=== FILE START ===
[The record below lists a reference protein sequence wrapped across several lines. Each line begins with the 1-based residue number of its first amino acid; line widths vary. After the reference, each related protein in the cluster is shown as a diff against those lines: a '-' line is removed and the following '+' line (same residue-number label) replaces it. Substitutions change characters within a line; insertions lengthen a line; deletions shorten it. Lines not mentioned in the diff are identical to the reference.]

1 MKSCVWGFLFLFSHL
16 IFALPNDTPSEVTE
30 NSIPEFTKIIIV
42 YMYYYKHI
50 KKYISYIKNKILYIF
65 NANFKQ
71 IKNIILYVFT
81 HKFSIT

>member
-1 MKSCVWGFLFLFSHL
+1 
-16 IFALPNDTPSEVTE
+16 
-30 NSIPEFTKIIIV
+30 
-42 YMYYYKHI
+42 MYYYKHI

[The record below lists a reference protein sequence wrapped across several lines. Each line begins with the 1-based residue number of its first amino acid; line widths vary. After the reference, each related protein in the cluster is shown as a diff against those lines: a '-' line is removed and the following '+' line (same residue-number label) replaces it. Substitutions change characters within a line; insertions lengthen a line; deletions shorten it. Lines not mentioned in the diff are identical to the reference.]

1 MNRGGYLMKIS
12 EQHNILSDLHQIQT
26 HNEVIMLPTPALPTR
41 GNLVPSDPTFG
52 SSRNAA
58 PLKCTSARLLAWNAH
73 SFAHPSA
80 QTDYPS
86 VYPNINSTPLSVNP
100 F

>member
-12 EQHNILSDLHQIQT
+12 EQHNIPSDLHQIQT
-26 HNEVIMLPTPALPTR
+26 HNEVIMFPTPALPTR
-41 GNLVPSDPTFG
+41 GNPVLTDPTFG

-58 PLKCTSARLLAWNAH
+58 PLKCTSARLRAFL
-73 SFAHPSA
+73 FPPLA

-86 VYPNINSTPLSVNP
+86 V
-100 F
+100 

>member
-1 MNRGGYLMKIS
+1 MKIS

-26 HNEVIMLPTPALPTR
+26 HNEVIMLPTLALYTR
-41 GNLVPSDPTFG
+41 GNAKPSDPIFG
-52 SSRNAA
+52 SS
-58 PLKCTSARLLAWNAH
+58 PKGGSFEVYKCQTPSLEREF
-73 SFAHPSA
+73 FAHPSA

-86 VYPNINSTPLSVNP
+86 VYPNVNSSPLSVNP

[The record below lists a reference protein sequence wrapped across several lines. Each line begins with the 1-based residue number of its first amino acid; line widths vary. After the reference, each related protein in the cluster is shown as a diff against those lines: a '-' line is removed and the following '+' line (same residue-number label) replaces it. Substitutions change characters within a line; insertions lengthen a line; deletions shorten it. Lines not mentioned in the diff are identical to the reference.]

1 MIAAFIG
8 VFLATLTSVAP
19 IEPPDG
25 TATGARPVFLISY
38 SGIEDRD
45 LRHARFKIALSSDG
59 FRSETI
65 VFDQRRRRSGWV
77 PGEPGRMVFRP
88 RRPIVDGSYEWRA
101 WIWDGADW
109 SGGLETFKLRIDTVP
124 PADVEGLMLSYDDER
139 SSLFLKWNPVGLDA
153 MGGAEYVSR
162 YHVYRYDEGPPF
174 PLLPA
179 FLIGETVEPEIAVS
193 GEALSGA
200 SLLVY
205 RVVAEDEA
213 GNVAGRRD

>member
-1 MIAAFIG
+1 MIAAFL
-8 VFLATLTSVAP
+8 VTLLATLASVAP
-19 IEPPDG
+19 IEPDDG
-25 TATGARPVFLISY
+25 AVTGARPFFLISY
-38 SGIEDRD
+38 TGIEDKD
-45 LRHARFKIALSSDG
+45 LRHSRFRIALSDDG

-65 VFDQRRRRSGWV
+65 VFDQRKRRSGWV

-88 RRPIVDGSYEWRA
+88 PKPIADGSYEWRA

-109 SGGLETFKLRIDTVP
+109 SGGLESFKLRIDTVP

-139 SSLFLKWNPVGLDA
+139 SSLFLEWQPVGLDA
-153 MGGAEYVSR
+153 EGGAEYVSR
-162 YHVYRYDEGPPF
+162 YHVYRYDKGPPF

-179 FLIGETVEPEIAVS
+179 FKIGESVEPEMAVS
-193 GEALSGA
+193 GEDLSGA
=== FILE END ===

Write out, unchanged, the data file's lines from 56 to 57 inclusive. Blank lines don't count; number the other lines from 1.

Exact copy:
-73 SFAHPSA
+73 FAHPSA